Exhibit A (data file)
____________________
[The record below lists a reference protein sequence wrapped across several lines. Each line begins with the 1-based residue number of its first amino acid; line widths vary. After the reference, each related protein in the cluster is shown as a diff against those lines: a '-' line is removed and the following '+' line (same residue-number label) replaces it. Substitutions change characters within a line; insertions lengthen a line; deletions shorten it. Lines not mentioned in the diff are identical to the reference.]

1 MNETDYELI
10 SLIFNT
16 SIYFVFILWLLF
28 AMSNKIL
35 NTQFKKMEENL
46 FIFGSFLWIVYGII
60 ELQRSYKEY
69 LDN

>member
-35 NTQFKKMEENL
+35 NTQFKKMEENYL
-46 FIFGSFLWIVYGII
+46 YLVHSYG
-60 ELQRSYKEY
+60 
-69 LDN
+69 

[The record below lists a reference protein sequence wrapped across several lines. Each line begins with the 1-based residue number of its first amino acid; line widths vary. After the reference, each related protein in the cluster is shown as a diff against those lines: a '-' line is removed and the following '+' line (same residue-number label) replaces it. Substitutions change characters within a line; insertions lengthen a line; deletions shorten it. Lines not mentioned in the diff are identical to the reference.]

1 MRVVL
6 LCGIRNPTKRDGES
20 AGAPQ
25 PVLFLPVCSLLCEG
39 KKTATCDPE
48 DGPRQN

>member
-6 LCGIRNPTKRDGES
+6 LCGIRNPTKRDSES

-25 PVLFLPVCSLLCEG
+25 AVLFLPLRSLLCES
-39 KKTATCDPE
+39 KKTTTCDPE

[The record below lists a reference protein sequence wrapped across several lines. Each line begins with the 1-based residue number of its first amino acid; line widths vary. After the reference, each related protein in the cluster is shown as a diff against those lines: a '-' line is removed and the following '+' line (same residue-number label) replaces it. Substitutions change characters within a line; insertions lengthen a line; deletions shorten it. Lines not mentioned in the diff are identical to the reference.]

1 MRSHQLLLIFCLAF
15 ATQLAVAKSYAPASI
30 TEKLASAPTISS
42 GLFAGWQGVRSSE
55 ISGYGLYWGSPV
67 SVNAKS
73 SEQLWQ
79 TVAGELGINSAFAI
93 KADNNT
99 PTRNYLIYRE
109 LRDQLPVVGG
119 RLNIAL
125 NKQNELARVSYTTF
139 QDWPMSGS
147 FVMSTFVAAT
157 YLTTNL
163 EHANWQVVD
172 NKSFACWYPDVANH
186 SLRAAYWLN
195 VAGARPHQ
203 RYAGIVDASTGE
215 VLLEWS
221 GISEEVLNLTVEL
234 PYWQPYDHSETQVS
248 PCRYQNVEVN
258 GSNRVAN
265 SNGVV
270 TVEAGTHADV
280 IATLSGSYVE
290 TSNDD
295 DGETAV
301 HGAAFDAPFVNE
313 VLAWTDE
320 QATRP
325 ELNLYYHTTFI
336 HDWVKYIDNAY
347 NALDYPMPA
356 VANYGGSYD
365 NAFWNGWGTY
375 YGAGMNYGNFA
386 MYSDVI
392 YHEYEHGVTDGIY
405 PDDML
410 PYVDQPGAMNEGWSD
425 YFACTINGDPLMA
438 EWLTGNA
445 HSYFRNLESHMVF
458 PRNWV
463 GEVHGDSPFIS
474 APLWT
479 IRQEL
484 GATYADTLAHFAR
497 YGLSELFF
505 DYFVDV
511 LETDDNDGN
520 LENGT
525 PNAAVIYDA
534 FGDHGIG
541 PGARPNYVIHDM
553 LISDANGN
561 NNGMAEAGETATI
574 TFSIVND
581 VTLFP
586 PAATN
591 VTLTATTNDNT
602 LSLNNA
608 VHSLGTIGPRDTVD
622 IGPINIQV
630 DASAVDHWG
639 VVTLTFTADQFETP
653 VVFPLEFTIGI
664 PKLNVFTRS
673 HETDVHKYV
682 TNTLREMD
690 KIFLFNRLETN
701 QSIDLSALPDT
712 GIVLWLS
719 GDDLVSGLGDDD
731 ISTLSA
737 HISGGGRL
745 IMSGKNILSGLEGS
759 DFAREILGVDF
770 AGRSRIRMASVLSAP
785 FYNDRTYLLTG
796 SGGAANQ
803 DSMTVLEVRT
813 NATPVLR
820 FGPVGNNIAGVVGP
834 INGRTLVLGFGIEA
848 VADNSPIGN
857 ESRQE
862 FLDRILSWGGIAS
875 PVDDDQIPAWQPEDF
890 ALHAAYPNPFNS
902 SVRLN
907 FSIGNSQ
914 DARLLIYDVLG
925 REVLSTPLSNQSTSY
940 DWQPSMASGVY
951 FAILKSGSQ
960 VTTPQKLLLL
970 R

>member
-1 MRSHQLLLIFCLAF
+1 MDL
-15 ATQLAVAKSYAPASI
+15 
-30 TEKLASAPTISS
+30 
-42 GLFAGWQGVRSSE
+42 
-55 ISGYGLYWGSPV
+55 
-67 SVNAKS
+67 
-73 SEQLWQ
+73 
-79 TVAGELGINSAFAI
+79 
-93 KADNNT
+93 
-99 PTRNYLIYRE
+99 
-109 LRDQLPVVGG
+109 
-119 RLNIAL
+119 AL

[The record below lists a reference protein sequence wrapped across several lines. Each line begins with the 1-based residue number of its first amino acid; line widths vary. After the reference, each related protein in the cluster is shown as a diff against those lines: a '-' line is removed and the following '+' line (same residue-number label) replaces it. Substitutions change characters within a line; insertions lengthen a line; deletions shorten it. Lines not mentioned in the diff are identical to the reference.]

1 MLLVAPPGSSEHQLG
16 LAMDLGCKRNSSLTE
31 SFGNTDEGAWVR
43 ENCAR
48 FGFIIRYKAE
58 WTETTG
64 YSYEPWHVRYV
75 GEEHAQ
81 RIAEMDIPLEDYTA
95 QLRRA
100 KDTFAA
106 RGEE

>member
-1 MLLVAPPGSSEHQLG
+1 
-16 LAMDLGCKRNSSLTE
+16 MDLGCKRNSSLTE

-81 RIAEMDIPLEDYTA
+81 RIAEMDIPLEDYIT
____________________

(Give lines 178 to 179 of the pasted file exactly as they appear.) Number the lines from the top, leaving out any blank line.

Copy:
+16 MDLGCKRNSSLTE

-81 RIAEMDIPLEDYTA